From Berlin to Andaman Islands

Standing at the edge of the beach, Katleen Schenider picks up the last piece of plastic bottle that her eyes can spot. It has been a long day at the Beach Cleanup Campaign on a tiny island, thousand miles away from home. And yet she is satisfied.

Katleen, having lived in the heart of Berlin for more than 11 years, always felt passionate towards alternative lifestyles and sustainability. Despite working in the digitalisation sector within a corporate setup, Katleen quickly realised that she was interested in the waste management sector. Through self-training and attending workshops, she became  more aware of the value in waste and understood the fundamentals of collection, segregation and recycling.

Being active across youth networks, she came to know about the summer and winter schools organised by Indo-German Centre for Sustainability (IGCS), which works for promoting sustainable development projects in India and Germany through research, training and information dissemination. Coincidentally, the 2019 Winter School programme, funded by the German Academic Exchange Service or DAAD, was to be organised in Chennai, India on waste management. After a successful application, Katleen underwent an immersive learning experience over 10 days, learning about the nuances of sustainable waste management practices. Following this, Katleen wanted to travel to Andaman Islands to enjoy her remaining holidays. Little did she know that this was going to be a turning point in her waste journey!

Once a British colony, the Neil Island, renamed to Shaheed Dweep in 2018, is one of the 572 Andaman and Nicobar Islands of India, known for its sprawling beaches, coral reefs and a great variety of tropical fishes and aquatic species. It is a diver's paradise and a favourite holiday destination for Indians and foreigners alike. But this also means that the island is vulnerable to the ill-effects of tourism, especially waste pollution. Since the island has no waste treatment facility, all the waste generated on the island was either being burnt or ended up in the  island's already saturated dump-yard. But that was until Garima Poonia, an environmental enthusiast from mainland India, arrived to change things around.

Kachrewaale and Katleen

Garima, who visited the island in 2017, quickly realised the need for waste management on the Andaman Islands. She initiated the Kachrewaale Project, in 2018, was aimed at making the Andaman islands waste free, through effective segregation and management of waste at the source. When Katleen met Garima in 2019, she was eager to volunteer and help out in every way possible. The first pilot project on engaging the hotels on the Neil Island began soon after, which involved identifying the main waste producers, raising awareness and encouraging them to segregate waste into different categories and finally, for the first time, shipping the waste out of the island for recycling and treatment.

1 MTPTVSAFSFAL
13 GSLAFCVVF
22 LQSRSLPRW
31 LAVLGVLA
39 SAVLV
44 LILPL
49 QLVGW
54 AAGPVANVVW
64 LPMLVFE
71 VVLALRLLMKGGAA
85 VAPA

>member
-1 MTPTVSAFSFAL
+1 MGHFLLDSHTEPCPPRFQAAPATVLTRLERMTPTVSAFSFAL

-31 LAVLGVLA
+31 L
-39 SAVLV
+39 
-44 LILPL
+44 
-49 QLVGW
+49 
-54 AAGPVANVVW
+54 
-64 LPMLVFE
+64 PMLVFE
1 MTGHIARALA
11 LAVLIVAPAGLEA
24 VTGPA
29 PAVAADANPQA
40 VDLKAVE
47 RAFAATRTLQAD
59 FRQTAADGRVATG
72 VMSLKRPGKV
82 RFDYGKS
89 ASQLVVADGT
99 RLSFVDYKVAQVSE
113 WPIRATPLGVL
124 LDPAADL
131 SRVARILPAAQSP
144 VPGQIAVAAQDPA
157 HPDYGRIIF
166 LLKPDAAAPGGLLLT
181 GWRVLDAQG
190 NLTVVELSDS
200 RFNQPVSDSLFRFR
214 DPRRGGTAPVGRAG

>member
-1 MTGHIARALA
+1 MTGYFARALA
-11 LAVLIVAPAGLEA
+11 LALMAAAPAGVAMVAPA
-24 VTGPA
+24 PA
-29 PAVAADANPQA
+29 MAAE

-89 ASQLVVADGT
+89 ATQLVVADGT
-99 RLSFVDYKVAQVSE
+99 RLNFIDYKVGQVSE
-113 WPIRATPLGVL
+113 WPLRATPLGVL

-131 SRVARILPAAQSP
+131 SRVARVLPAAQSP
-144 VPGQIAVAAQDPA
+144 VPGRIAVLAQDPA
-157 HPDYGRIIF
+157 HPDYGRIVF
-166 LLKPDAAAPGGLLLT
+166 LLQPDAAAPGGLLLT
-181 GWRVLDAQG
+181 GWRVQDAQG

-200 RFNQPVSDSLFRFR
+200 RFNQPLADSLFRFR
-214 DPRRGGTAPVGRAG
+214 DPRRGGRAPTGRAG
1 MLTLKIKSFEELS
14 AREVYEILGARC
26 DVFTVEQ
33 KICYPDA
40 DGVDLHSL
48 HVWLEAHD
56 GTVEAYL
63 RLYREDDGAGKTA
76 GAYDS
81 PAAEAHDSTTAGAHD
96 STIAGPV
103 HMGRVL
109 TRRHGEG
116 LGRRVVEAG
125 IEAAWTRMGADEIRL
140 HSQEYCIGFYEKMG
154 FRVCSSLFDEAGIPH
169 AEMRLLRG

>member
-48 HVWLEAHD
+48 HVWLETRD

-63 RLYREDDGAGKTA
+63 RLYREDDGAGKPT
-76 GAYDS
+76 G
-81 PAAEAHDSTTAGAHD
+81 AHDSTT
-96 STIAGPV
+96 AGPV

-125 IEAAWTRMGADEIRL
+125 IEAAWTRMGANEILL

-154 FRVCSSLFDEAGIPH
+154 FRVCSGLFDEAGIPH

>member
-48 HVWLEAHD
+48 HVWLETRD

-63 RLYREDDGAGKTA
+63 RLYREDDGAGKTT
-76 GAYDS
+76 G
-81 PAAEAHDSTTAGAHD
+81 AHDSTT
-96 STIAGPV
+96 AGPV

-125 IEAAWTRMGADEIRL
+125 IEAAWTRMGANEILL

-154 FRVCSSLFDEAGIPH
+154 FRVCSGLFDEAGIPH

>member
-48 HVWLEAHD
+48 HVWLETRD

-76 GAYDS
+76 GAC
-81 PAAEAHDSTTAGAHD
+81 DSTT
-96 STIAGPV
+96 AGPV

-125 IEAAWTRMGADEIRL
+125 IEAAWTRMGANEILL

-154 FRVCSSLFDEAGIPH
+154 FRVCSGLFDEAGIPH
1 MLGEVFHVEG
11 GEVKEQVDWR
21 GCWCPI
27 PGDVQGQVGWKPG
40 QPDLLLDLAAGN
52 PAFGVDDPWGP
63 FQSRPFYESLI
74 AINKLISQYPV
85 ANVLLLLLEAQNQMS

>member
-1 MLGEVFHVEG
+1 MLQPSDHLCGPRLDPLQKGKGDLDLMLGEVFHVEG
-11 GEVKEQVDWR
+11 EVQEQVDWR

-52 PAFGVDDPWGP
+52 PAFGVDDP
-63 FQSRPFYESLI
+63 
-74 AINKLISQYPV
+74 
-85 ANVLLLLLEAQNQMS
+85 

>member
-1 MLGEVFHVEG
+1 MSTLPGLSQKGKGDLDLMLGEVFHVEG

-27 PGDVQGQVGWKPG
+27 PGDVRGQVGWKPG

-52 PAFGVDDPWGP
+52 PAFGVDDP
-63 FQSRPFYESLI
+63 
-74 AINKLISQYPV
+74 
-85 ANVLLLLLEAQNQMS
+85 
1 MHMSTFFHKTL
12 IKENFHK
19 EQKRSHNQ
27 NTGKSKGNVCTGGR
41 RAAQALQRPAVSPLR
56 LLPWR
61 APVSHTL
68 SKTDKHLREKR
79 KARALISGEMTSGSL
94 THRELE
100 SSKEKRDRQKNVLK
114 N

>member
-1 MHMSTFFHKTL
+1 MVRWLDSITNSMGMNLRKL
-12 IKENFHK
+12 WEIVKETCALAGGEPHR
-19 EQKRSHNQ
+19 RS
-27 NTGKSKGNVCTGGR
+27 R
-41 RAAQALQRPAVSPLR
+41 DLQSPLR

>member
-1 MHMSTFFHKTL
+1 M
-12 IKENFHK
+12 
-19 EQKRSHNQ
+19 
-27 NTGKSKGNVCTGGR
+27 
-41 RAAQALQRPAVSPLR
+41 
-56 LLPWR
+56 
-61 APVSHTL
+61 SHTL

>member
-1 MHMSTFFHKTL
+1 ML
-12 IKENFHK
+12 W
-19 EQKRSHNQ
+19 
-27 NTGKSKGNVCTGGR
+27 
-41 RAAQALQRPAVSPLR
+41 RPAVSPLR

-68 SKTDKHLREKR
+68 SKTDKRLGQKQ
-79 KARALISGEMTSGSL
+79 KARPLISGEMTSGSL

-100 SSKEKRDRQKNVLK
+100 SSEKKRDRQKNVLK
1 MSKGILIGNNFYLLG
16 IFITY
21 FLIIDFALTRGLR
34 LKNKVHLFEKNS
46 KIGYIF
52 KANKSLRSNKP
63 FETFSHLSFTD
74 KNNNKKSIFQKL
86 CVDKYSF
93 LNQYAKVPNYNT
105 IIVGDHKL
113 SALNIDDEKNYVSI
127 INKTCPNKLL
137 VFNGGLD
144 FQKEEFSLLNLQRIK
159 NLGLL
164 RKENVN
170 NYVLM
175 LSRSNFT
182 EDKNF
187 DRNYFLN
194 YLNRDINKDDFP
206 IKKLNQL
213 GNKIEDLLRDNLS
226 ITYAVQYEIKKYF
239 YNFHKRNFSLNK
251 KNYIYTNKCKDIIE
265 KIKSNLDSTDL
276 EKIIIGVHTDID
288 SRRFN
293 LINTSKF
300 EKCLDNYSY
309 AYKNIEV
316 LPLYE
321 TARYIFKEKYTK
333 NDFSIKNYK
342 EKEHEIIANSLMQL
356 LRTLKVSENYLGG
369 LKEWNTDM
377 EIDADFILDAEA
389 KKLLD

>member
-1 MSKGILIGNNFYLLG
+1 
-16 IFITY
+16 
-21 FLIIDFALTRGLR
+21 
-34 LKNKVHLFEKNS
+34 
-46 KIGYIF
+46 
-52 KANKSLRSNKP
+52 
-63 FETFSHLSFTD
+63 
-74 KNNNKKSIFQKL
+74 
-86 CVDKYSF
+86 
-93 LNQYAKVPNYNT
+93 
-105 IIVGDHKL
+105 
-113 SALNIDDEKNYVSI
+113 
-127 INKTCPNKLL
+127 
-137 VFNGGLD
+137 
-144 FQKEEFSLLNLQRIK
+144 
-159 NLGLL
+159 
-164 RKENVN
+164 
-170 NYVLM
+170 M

To ensure that waste management could become a reality, Garima, Katleen and many other volunteers like her worked tirelessly in order to establish a supply chain that ships the collected waste from Neil Island to the scrap dealers in Port Blair, (the capital of Andaman and Nicobar islands), who would then ship it to Chennai for the final treatment. From convincing hotel administration and households to segregate waste, to collecting trash from the beaches- Katleen and the Kachrewaale project have done it all, and they have much more to do.

While it hasn't been an easy task, the island administration along with the local inhabitants have recognised the positive impacts of waste segregation and recycling. Instead of being burnt on the island, they could get rid of their waste. The only thing needed now is to sustain this momentum. As Katleen remarks,

"Waste Management isn't only about sophisticated technologies. It is about behavioural change. It is about reducing your consumption!"

Community action and involvement

Tourism is the lifeline of these islands. But finding a balance between tourism and sustainability has been challenging. Through different awareness campaigns, the local shop-keepers and the youth are being encouraged to come and join in the beach clean up operations to get rid of the marine litter washed ashore. Events engaging children, like the one organised by Katleen in schools, was a refreshing change for pupils who segregated waste into different materials and were quick to learn what what item belongs to which category, like paper, metal, plastic, organic or glass. Her research work and collaboration efforts have also reinforced the process of household segregation on the islands, with the households receiving different coloured bins for segregated disposal from the government.

While catalysts like Katleen and the Kachrewaale project are essential in initiating such transformation, the real responsibility of carrying it further lies with the people who live there. Many times the islanders tend to forget to appreciate their immediate nature, while tourists from all over the world flock to the islands to enjoy their serenity. The communities on the island and their connection with the sea, corals, palm trees or the pristine sand beaches needs to be re-established and the islanders need to reconnect with nature to be more accountable! This was the major takeaway for Katleen, who still continues to work towards a waste-free Neil island.

Join in

Watch her documentary here on the impressive journey of these young trash pirates who have been working for effective waste management on the Andaman Islands.
Get in touch via Instagram @kachrewaale_thewastepeople to support the kachrewaale initiative through voluntary work.

Pictures: Katleen Schneider and the Kachrewaale intitiaive